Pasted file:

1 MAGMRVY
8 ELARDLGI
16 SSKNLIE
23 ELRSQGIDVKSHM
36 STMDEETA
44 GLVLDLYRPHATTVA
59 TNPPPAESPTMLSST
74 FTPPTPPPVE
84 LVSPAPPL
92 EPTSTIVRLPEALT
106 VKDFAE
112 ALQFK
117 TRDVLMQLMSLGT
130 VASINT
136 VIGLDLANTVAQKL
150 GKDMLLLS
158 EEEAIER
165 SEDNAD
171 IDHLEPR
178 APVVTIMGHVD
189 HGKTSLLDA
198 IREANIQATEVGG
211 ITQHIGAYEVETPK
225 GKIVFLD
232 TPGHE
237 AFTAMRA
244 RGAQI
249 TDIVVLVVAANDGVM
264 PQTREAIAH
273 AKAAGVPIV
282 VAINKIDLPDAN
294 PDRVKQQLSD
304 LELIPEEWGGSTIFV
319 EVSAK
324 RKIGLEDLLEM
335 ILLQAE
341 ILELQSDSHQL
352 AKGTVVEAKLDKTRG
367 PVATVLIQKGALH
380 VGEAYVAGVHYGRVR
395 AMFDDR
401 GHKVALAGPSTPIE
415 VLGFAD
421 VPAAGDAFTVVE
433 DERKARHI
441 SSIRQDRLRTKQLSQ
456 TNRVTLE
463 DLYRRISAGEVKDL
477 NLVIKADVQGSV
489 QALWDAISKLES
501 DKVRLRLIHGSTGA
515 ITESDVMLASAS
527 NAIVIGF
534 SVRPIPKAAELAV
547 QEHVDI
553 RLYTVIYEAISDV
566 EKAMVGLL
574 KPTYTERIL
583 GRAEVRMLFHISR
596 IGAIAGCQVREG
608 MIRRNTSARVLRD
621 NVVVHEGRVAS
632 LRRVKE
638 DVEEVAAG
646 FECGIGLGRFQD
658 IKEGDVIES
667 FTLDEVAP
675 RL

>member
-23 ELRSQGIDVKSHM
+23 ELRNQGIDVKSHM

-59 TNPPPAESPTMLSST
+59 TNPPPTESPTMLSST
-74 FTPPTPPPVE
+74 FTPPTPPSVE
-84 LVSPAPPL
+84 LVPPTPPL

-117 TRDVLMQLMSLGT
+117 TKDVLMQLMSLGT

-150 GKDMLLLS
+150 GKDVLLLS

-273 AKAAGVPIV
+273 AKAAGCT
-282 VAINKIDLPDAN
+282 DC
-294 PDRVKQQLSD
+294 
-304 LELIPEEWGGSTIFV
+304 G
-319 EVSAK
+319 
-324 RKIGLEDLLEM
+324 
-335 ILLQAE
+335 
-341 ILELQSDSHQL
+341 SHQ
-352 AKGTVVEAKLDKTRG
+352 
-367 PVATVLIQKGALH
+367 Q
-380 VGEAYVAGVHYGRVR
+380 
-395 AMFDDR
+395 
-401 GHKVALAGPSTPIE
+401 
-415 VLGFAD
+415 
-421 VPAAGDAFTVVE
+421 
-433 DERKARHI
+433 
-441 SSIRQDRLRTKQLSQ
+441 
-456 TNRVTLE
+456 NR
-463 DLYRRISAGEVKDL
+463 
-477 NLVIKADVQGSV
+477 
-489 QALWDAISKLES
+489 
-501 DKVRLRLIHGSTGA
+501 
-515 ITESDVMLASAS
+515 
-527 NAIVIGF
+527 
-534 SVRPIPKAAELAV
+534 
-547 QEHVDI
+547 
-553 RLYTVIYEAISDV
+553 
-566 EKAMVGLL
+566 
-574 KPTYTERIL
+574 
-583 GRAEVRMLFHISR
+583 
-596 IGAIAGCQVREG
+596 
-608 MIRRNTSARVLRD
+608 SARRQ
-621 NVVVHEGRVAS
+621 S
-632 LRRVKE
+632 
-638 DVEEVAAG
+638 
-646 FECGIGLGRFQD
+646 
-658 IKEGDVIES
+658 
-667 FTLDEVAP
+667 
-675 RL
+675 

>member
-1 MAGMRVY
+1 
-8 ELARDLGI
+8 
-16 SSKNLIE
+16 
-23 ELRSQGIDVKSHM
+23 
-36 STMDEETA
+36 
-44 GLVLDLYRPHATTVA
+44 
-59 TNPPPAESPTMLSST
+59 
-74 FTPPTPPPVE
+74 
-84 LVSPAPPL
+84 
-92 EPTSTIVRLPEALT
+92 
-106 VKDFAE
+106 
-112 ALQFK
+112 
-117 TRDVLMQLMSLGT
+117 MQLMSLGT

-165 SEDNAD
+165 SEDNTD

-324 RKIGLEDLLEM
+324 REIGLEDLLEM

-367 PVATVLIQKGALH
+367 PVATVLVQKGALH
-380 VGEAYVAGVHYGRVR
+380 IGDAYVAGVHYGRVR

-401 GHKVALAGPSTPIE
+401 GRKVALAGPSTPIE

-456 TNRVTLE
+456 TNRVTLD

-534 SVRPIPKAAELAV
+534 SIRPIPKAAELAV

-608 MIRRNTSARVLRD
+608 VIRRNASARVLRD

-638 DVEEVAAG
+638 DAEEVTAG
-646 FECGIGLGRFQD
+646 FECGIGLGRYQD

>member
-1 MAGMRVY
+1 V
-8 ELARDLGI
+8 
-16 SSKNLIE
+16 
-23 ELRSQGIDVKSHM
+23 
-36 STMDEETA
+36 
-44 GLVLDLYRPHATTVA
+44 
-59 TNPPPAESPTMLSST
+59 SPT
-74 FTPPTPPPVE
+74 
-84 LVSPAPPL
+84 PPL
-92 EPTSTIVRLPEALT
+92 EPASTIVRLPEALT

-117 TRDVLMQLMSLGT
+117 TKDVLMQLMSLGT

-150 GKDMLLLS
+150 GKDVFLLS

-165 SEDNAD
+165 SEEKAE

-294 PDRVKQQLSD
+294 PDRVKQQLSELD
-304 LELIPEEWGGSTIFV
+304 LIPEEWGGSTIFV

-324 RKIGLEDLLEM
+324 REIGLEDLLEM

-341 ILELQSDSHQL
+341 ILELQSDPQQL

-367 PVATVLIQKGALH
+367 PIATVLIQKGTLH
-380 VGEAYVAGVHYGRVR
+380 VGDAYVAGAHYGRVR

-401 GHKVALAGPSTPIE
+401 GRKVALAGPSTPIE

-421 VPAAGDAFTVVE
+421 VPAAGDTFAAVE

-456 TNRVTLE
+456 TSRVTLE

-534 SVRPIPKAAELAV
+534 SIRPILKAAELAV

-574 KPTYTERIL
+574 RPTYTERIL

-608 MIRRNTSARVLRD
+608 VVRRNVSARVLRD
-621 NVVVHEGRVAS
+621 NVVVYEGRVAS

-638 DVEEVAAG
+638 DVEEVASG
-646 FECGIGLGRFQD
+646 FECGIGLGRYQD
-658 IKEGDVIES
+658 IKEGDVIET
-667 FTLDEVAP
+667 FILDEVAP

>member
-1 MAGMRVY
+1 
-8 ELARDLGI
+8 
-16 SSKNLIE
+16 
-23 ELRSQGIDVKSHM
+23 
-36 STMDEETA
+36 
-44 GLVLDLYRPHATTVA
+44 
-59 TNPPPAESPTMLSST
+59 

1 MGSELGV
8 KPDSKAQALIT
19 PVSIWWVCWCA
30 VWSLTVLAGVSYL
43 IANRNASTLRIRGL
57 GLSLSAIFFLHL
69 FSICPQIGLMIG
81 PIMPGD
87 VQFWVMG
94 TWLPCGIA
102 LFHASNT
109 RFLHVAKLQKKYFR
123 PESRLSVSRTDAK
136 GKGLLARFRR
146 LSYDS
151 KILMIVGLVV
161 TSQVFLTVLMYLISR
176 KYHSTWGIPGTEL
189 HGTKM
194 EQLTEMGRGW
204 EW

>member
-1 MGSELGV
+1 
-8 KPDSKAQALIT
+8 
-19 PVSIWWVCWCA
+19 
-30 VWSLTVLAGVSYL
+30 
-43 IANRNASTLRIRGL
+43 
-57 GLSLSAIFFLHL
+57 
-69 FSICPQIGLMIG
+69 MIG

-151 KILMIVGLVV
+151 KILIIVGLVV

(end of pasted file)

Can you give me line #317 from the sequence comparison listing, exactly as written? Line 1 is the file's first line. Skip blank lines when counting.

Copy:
-69 FSICPQIGLMIG